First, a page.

Radio announcer John Laws has publicly apologised for his anti-gay comments, on the same day New Mardi Gras’ Petersham headquarters were defaced with graffiti saying pillow biters and pompous pansy prig.

Laws used both phrases in his comments about visiting Queer Eye For The Straight Guy star Carson Kressley two weeks ago. His open letter of apology, which appears in today’s Sydney Star Observer, was written before the graffiti appeared on Tuesday night.

It has also emerged Laws has received threats of violence against him and his family since he made the Kressley comments, with security being stepped up at his 2UE offices.

The graffiti was done using pink spray paint and was clearly a reaction to the comments Laws made, NMG co-chair Steph Sands said.

Staff are not scared but they’re obviously concerned. They feel annoyed that it’s happening at their workplace, Sands said, adding they will probably ask volunteers to paint over the graffiti.

Police say they will do more night-time drive-bys of the building following the incident.

The new co-convenor of the Gay and Lesbian Rights Lobby David Scamell said he found it quite disturbing someone had defaced the main building of a gay organisation with Laws’s comments.

As there is no signage to identify the New Mardi Gras building, it has not been ruled out the graffiti could have been done by members of the gay community.

If it was made by someone in the community to try to prove a point, obviously they’re not aware of the retraction Mr Laws has now made, Scamell said.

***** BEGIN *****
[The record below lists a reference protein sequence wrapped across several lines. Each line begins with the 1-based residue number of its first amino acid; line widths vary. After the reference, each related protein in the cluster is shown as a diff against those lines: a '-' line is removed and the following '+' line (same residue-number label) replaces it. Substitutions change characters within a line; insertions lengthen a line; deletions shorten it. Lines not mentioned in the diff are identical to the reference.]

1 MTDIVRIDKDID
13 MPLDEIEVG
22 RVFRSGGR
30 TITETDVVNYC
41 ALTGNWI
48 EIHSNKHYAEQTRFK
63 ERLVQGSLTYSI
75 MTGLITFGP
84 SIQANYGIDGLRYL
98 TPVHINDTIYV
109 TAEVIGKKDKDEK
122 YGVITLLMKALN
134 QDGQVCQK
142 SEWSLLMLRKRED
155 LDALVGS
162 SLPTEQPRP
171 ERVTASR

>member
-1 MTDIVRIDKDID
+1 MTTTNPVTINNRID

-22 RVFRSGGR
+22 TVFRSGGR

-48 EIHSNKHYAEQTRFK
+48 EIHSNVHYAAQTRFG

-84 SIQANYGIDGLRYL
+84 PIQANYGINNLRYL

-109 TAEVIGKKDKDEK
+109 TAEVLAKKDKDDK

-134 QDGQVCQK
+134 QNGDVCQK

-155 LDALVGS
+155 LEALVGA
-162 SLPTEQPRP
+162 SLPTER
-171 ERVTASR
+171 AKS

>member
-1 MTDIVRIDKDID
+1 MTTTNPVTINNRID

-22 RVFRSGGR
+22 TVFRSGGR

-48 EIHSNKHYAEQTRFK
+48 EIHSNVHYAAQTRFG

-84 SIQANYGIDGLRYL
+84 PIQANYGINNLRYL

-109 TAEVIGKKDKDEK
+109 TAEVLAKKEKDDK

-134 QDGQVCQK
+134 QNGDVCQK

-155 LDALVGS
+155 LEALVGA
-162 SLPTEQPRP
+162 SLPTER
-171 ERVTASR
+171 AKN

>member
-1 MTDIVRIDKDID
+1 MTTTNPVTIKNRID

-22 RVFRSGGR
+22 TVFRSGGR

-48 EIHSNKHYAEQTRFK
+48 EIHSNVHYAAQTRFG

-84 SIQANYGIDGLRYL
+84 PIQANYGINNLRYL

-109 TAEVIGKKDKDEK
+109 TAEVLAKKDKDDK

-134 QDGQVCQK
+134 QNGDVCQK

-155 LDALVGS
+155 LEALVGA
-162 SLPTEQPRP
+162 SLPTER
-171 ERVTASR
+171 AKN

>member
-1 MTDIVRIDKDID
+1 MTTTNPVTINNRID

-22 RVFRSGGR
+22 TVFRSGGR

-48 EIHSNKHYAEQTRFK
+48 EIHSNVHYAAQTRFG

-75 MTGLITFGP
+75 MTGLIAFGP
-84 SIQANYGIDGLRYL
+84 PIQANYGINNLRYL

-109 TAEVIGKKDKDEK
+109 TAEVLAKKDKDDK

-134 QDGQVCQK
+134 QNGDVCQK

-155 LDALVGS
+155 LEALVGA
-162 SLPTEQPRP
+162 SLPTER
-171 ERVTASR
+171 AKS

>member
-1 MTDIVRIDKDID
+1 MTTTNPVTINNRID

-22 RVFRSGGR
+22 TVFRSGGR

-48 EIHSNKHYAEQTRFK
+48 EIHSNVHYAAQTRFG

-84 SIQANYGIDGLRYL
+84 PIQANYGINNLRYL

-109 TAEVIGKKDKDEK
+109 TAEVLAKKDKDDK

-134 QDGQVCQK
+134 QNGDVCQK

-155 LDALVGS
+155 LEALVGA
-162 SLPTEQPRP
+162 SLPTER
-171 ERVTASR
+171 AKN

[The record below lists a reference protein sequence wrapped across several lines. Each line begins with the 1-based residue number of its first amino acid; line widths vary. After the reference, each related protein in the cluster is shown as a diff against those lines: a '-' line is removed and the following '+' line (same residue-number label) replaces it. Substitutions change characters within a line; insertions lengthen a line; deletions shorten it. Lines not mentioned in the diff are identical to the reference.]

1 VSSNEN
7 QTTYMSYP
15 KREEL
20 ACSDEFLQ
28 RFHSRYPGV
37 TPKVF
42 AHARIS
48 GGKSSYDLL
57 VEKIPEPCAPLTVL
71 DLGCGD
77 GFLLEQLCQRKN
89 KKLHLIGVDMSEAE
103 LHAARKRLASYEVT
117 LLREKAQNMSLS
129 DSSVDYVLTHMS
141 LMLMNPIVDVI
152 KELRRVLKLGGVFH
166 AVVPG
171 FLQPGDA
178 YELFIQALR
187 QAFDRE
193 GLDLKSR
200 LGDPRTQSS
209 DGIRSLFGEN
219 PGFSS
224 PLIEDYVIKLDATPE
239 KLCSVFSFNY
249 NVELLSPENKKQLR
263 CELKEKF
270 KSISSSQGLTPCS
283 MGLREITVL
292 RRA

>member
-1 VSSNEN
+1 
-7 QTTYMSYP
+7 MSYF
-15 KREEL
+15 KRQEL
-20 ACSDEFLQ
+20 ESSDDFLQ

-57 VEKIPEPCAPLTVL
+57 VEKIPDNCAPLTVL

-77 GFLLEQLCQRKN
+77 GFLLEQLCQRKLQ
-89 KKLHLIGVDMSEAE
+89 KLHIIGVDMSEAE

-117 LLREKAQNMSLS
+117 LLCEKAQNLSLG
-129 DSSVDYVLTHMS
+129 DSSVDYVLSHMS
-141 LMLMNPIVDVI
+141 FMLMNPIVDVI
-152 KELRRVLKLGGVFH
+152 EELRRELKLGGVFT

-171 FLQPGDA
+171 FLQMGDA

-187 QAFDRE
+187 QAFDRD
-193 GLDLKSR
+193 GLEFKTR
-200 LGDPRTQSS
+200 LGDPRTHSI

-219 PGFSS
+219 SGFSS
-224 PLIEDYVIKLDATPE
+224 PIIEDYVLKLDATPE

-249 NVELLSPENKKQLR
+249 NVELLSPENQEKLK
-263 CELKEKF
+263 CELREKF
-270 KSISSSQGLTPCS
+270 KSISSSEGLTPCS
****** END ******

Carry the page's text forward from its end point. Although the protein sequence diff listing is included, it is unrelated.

Laws’s apology came after meeting with ACON CEO Stevie Clayton, political adviser Bill Bowtell and former Mardi Gras chairman Damien Furlong on Monday. It is believed Laws also received hundreds of emails of complaint from the community.

I would like to say directly to you what I told your representatives -“ that I abhor and condemn all acts of violence, including homophobic violence, and deeply regret that my remarks might have been interpreted in this way, Laws said in his letter.

I do apologise to you for any distress my words might have caused.

Laws called for support from the gay community, saying tolerance had to be a two-way street. Hopefully the same tolerance can be returned, he said.

Clayton condemned anyone making threats of violence toward Laws. Whilst clearly lots of us took offence to his words, we can’t condemn language we think promotes violence by promoting violence ourselves, she said. I would really discourage people from doing that.

Clayton said she accepted Laws only intended to satirise Cressley and didn’t intend for it to be taken as a criticism of all gay men. That said, I think until that meeting he didn’t really understand the way people will often interpret those sorts of words when they are used against people in our community, she said.

I think he now has a much clearer understanding of that. On that basis I think he’s taken a really big step in being prepared to now put in writing his apology to the community.
As far as we’re concerned this is the end of the matter.

Laws has also agreed to give air-time to the Lesbian and Gay Anti-Violence Project in the lead-up to Mardi Gras and there are negotiations about what sort of other assistance he can give the AVP in future.

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